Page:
The days of the décades were called: primedi, duodi, tridi, quartidi, quintidi, sextidi, septidi, octidi, nonidi, and décadi. Every day of the year also got its own name to replace the Catholic saints days. It was decided that days were given names of fruits, vegetables, animals, tools etcetera. The quintidis should get the name of an animal, the décadis were to be given the name of agricultural implements.

 

Decimal time

 

It was the philosopher Marquis de Condorcet who promoted a universal system of measurement. With the help of Maurice de Talleyrand he tried to inspire the British and American Governments to come to a universal system of measurements “for all people for all time”. This international attempt failed, but the French made an effort to harmonize their own fragmented system. Already in 1754 Jean d’Alembert wrote in the Encyclopédie that a division of weights and measures from tens into tens would be preferable and much more clear. In 1788 Claude Boniface Collignon proposed to divide a day into ten hours, which were to be 1000 minutes. This system was, for the most part, adopted by the French Government on November 24. 1793. The day – from midnight to midnight – was to be divided in ten equal parts or hours, an hour in ten equal parts of each ten decimal minutes, and minutes into 100 decimal seconds. The law also decreed that watches and clocks were manufactured with the new decimal system. It was not until september 22. 1794 (1. Vendémiaire III) that decimal time was statutory. It was, however, not very successful. Ongoing resistance by the people made the Government overturn the statutory use of decimal time on april 7. 1795 (18. Germinal III). That made decimal time exactly last for 199 days under Republican law.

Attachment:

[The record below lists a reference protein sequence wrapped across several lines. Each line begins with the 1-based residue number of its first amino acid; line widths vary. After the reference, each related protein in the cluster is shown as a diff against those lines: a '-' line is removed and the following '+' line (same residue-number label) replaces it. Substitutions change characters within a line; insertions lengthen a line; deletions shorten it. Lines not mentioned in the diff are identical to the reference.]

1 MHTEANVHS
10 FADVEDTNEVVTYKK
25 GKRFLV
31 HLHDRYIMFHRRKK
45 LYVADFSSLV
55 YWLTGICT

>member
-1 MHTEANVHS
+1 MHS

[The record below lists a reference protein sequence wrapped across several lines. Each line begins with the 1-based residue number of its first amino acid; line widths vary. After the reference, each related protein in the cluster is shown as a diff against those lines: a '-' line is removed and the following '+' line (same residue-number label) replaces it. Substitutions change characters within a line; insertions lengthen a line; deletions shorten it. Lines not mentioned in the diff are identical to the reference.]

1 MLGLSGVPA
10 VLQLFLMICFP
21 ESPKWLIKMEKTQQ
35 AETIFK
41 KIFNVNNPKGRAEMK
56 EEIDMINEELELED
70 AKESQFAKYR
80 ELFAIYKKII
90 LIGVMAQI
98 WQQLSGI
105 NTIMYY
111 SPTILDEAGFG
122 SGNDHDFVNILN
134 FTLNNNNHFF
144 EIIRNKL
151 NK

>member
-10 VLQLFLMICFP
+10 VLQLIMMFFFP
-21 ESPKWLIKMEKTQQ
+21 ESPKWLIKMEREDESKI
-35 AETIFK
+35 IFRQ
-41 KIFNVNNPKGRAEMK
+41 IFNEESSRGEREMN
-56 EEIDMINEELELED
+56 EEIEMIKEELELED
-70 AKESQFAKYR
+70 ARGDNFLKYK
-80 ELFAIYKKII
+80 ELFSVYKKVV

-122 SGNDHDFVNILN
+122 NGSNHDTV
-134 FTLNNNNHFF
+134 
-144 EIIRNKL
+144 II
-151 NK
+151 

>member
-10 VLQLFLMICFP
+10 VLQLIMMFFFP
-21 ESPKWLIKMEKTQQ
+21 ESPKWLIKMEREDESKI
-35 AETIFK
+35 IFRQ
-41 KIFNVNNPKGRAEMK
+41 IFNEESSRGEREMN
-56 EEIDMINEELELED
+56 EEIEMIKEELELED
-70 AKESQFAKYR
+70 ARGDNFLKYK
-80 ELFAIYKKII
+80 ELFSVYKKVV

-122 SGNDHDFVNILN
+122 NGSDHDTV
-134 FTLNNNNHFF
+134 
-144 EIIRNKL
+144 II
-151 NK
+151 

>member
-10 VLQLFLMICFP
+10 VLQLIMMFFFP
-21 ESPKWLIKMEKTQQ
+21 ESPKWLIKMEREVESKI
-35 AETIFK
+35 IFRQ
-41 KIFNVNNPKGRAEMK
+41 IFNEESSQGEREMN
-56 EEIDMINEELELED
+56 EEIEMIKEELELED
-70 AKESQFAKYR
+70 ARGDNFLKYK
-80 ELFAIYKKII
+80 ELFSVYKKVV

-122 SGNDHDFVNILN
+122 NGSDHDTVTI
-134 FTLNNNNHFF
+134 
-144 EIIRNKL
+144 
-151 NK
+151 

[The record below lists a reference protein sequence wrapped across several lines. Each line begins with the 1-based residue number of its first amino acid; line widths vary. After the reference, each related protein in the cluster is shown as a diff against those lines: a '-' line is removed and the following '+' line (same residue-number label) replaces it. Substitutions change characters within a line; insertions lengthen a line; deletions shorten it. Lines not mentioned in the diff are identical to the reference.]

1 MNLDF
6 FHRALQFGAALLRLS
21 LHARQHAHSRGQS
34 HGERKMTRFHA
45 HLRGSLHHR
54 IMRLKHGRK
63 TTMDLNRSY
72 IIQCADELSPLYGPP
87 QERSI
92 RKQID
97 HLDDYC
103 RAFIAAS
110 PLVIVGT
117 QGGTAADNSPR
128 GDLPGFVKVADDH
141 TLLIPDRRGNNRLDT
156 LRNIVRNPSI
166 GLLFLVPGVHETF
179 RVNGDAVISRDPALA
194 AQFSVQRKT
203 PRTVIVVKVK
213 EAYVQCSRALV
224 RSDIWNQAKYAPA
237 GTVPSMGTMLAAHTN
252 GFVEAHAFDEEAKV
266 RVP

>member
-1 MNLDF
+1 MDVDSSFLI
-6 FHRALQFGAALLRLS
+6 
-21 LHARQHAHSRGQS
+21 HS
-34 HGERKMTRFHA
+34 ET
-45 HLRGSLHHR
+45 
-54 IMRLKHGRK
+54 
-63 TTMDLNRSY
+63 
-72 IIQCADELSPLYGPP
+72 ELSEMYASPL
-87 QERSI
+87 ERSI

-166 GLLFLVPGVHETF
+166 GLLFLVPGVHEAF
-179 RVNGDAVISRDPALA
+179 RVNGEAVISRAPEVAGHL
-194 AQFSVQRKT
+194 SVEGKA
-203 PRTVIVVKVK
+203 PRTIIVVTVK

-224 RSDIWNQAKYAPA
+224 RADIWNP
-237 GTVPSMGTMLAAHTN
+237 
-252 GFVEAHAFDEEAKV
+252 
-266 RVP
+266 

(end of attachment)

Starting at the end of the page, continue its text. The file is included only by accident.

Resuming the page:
The timepieces manufactured during this period were mainly pocket watches. Mantel clocks were produced in much smaller amounts, and often displayed both decimal and duodecimal time. There are also a few tower clocks of this type known. It was explicitely stated that no new complications were devised, but existing technology be adapted to fit the new time measurement. Simple watches would need only one hand, so it was thought, and for more precise applications clocks with two or more hands could be manufactured. There was no standard version. Therefore we see dials that indicate midnight at the top, and also, as it was meant to be, dials with midnight at the bottom. The hour indication, however, always starts at the top.

Although the decimal time only lasted for just under 200 days, the Republican calender persisted until december 31. 1805. On januari 1. 1806 Napoleon Bonaparte reinstated the Gregorian calender. Whereas decimal time never caught on, the developments during the French Revolution did lay the foundation for the SI system.

Period
ca. 1793-1795
Material
gilt bronze, enamelled dials, whit marble
Reference
100-287
Sizes
49 x 17 x 27 cm

Offered by

Kollenburg Antiquairs BV

Postbus 171
5688 ZK Oirschot
The Netherlands

+31 499578037
+31 655822218
http://www.kollenburgantiquairs.com/